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If you are looking for long sandy beaches, with great surf rolling in, a place of the grid where just can relax and enjoy life Monty´s Beach Lodge in Jiquillio, Nicaragua is the place. There is just something a little bit diferent with this paradise, social tourism. The beauty of Jiquillio is breathtaking but it faces some tough social and environmental challenges. And as a successful resort Monty´s have specialized in not only giving back to community but to involve every single guest they have in their social projects.   From simple acts of helpful kindness to critical improvements in sustainable development, there are many opportunities to make a difference in the lives of the people of Jiquilillo.
Guests of Monty’s Beach Lodge are invited to participate in local efforts for a vacation that refreshes both the body and the soul. Simply by staying at Monty’s a portion of your accommodation rate will be directed toward ongoing community projects!

We have alot of projects going on all the time were your hand, heart and help is needed. No need to be a professional or even know spanish, our experienced staff at the spot will get you set in and help you out.

Keep updated with our ongoing projects by following our blog. If you have any questions at all feel free to contact us here at Monty´s.

Global Veterinary Alliance (GVA)

MixTape Creative

Global Veterinary Alliance (GVA) is a nonprofit organization dedicated to providing veterinary medicine, education, and research to underserved communities around the world! Every June and December, we stay a Monty's Beach Lodge for 10 days and travel to communities surrounding Jiquilillo, Nicaragua to set up mobile veterinary clinics in communities that do not have access to veterinary care for their animals. Every day, our team of veterinarians, veterinary students, and veterinary technicians travel with supplies in a repurposed school bus and set up a functioning veterinary clinic with surgical and laboratory capabilities in a community. Our goal for each day is to provide a wellness clinic that can vaccinate as well as address animal health concerns, perform research to better understand the diseases that affect the area, as well as help control animal overpopulation through spaying and neutering. We evaluate and treat pets such as dogs and cats as well as working and livestock animals like pigs, cattle, and horses.  This trip is facilitated by veterinary students from California and made possible by student fundraising efforts and donations from our generous public supporters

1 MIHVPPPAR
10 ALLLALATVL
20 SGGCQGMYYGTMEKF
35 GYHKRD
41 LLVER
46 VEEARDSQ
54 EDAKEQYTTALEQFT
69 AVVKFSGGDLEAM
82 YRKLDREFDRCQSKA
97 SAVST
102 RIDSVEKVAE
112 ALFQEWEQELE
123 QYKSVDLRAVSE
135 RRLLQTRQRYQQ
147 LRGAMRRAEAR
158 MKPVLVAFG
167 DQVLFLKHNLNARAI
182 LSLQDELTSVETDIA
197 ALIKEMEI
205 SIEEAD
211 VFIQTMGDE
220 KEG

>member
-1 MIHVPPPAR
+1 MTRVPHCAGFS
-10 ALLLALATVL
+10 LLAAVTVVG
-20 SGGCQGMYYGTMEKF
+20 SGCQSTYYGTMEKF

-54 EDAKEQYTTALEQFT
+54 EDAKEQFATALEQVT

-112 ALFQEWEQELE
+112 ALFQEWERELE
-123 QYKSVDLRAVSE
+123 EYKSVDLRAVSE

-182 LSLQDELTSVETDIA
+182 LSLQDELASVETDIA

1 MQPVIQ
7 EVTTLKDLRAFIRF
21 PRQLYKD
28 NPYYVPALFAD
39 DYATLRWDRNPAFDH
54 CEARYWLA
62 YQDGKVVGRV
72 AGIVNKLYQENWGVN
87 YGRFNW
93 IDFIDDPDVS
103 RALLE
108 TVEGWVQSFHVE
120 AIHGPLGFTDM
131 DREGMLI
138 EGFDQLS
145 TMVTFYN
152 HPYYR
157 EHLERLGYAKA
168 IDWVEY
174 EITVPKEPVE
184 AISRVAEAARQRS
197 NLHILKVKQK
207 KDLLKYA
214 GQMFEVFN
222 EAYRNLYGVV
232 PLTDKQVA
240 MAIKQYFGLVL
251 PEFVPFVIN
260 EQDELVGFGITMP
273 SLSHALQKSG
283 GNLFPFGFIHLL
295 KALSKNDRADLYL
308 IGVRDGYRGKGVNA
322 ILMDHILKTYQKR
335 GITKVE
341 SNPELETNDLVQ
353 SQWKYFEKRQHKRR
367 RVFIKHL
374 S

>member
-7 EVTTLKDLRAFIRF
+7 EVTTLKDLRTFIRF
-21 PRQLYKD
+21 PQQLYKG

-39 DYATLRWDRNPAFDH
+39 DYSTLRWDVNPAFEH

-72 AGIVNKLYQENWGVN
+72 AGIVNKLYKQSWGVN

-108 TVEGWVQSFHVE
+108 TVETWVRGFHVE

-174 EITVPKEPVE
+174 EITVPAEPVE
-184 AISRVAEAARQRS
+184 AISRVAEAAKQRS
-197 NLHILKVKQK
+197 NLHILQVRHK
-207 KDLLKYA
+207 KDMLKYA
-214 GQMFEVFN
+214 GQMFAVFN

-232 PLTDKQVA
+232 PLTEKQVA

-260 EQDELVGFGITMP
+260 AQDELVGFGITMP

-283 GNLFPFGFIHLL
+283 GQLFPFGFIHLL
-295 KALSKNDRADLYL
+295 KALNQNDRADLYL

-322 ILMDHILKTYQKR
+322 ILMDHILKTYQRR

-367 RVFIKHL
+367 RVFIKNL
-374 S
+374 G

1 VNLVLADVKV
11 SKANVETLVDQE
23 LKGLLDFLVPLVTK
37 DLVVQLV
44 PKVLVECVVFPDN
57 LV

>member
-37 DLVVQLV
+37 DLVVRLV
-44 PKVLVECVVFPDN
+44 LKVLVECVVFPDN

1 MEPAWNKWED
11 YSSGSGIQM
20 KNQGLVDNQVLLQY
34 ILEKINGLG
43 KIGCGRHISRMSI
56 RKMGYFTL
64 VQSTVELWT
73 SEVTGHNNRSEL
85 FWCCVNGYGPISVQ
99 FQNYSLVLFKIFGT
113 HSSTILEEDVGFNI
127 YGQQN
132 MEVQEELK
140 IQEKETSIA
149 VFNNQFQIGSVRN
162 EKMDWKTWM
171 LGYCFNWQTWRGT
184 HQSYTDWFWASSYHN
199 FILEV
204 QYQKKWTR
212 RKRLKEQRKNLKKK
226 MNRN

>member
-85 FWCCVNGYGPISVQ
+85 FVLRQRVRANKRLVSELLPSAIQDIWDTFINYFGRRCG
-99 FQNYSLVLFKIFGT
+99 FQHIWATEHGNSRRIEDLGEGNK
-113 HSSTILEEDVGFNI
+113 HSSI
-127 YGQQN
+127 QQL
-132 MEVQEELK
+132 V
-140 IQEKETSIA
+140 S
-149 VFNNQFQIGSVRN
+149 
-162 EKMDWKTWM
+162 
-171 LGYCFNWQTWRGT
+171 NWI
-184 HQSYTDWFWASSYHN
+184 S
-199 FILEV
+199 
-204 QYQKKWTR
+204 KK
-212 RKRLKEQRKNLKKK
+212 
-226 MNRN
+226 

Our most recent trip was an overwhelming success, with 4 veterinarians, 1 veterinary technician, and 13 veterinary students, we successfully saw over 400 patients across 6 communities at 7 different clinics. The communities we visit in Nicaragua are Jiquilillo (at the school walking distance from Monty's!), Cosigüina, Padre Ramos, Potosí, El Tintal, and Quilaca. An integral part of this project is our ability to work out of Monty's Beach Lodge in Jiquilillo, as it provides not only an incredible location for our volunteers to visit on the Northwestern coast of Nicaragua (and unwind after a long clinic with surfing, yoga, and some serious hammock time), but also caters to all of our veterinary work! From the safe storage of our medical supplies to the vital help of their community liaison Alan Quiroz Vargas prior to and at our clinics, Monty’s has aided in the sustainability of our mobile clinic.

For our upcoming trip this June, we aim to provide not only veterinary care, but also research and education to community members. We already have many initiatives in the making for ectoparasite and infectious disease research as well as client education directed at adults (via informative posters) and children (via coloring books). As mentioned before, we are striving to move this project in a more sustainable and collaborative direction, which often go hand in hand. We have brought on the amazing Nicaraguan veterinarian Dr. Jasson Figueroa as not only a core position within our trip, but also as an advisor for community relations. With his help, we are hoping to improve our clinic and bring on more Nicaraguan help within our trip team for the upcoming trips (in the form of veterinarians and veterinary students), in the hopes that one day, we can turn over the mobile clinic to community leaders.  

We can’t wait to be back in Jiquilillo for our next clinic June 5th-15th!



International Internship Sparks Love for Sustainable Tourism

Kimberly Viveiros

Kimberly Viveiros' Experience
Student, Humber College, Toronto, Canada

Hiking through dense vegetation up the Cosiguina volcano in Nicaragua, Kimberly Viveiros was a little out of breath. But what she saw at the summit took her breath away completely.